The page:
In Nepal, former child soldiers display greater severity of mental health problems, such as symptoms of posttraumatic stress disorder and depression, compared with children who were not forced into military service, according to a study in the August 13 issue of JAMA, a theme issue on violence and human rights. (2008-08-12)

Profane relations: The irony of offensive jokes in India
The ability of offensive jokes to undermine intolerance is the subject of a study by a University of Kent anthropologist. In a paper published by the journal History and Anthropology, Dr Andrew Sanchez, Lecturer in Social Anthropology at the University's School of Anthropology and Conservation, explains how exchanges of offensive humor enable people to distance themselves from the values that inform religious and ethnic violence. (2016-03-15)

Male college students also victims of violence at girlfriends' hands
Kansas State University expert on intimate partner violence Sandra Stith and a K-State research team are looking at the impact that being a victim of violence has on male versus female college students in heterosexual relationships. Stith and a former student published research that found the biggest predictor of whether male and female college students would use violence against a partner was whether the partner was violent toward them. (2010-02-12)

People with epilepsy face increased risks of discrimination and other negative life events
In a recent analysis, people with epilepsy were seven-fold more likely to have reported experiencing discrimination due to health problems than the general population. This risk was greater than other chronic health problems such as diabetes, asthma and migraines. (2016-10-14)

Survivors of violence benefit from mentoring
Can mentoring relationships help female students who survive childhood abuse or domestic violence? Absolutely, according to new research from Concordia University, published in the Journal of College Student Development. (2012-02-01)

Nordic countries: Highest in gender equality and intimate partner violence against women
The Nordic countries are the most gender equal nations in the world, but at the same time, they also have a disproportionately high rate of intimate partner violence (IPV) against women. This is perplexing because logically violence against women would be expected to drop as women gained equal status in a society. A new study published in Social Science & Medicine explores this contradictory situation, which has been labeled the 'Nordic paradox.' (2016-06-07)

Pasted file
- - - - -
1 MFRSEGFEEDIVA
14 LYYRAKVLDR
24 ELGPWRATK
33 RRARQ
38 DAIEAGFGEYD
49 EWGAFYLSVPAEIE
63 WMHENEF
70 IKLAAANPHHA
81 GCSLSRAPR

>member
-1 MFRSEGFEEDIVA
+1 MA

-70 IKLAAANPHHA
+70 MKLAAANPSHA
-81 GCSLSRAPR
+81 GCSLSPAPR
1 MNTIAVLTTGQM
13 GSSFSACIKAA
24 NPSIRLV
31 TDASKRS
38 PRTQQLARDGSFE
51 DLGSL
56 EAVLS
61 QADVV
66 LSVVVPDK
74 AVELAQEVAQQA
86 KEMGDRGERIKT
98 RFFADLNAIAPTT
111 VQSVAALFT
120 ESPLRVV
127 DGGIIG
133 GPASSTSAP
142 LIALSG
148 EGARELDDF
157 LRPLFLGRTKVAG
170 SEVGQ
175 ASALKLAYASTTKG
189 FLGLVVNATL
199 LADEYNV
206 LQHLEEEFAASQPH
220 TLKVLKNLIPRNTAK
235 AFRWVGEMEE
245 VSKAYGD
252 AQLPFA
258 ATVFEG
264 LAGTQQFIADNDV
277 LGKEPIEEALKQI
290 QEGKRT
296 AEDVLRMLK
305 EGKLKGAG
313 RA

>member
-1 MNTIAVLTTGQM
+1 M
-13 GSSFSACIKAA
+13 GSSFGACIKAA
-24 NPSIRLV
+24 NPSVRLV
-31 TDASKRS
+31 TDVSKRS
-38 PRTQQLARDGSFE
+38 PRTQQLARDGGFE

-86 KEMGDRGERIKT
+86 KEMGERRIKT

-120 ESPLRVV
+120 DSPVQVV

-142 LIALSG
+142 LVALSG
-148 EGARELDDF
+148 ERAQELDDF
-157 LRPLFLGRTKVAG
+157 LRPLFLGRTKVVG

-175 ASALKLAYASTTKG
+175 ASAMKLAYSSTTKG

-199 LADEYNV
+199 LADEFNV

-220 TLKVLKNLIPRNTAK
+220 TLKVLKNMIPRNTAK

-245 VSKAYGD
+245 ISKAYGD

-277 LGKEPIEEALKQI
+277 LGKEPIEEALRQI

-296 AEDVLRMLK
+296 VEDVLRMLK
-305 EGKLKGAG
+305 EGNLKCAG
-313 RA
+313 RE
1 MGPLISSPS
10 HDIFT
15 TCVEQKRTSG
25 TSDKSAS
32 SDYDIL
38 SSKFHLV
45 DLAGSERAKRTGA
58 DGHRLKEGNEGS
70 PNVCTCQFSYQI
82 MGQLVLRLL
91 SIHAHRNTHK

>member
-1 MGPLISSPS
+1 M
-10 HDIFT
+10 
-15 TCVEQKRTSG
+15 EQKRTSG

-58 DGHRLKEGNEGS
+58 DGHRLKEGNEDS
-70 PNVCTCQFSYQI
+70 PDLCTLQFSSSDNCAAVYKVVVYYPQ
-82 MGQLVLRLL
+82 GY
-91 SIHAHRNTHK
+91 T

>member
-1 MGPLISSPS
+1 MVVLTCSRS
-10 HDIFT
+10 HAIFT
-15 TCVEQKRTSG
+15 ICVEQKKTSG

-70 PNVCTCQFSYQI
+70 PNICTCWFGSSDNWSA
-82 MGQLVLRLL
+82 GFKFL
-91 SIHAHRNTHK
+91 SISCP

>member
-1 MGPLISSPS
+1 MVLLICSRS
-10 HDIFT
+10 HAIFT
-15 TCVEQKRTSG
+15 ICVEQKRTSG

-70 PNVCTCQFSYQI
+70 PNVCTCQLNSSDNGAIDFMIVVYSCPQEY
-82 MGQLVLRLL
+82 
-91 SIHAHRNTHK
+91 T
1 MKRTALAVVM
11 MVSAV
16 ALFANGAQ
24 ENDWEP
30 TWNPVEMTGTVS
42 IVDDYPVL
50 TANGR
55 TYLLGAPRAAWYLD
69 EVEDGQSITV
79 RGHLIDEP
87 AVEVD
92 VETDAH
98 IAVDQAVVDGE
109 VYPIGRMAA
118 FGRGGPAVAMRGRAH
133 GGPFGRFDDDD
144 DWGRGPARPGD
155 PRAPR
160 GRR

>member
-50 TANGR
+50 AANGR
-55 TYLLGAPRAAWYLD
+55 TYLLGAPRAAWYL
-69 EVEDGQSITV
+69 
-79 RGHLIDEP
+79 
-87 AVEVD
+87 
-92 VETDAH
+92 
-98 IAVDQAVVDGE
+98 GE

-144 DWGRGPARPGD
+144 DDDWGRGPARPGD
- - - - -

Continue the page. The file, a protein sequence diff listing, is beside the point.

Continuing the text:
Study of police officers finds fatigue impacts tactical social interaction
A new study found that fatigue associated with shift work influences how officers interact day-to-day during encounters with the public, which can either build or erode trust in the police. (2016-06-08)

Scrap 'unwinnable' drugs war and divert funds into curbing global antibiotic misuse
Governments around the world should stop squandering resources fighting an (2013-02-20)

Employment status has no bearing on domestic violence
Being out of work does not increase the likelihood of violent rows between couples.But excessive drinking in or out of work, does. (2001-02-12)

Study debunks claim of greatly improved survival rate for gunshot victims
The survival rate of US gunshot victims has not shown a marked improvement, as other recent studies have suggested, according to new research from Duke University and the University of California, Davis. The purported increase in survival rate had been credited to improvements in emergency treatment and medical care of critically injured patients. But on close analysis, researchers found problems in the way data was collected and coded. (2017-06-22)

Boys who are bullied online may have more risky sex
Recent research suggests that adolescent boys who are cyber bullied pursue risky sexual behaviors more frequently than girls who are cyber bullied. Results may reflect a culture of toxic masculinity and highlight the need to pay special attention to male victims, who may be reluctant to self-identify, and therefore, at greater risk of negative health outcomes. (2020-01-06)

In Iraq, mixed-religion soccer teams helped build social cohesion, healed wounds after war
A new study in Science used sports to promote reconciliation between Christians, who were displaced and persecuted under ISIS in Iraq, and their Muslim neighbors. Players who'd been randomly assigned to have Muslim players on their teams changed attitudes, which persisted even after the season ended. However, the changes only related to Muslim league players, and did not extend off the field. (2020-08-13)

Parenting News: More than one hour of TV a day may lead to violence, Science study suggests
Watching more than one hour of television per day may make adolescents more prone to violence in adulthood, according to new research. The study, appearing in the journal Science, published by the American Association for the Advancement of Science, is believed to be the first to investigate the long-term effects of television viewing on aggressive behavior. This news release is also available in Japanese. (2002-03-28)

Video stories, other bonding exercises could help foster families connect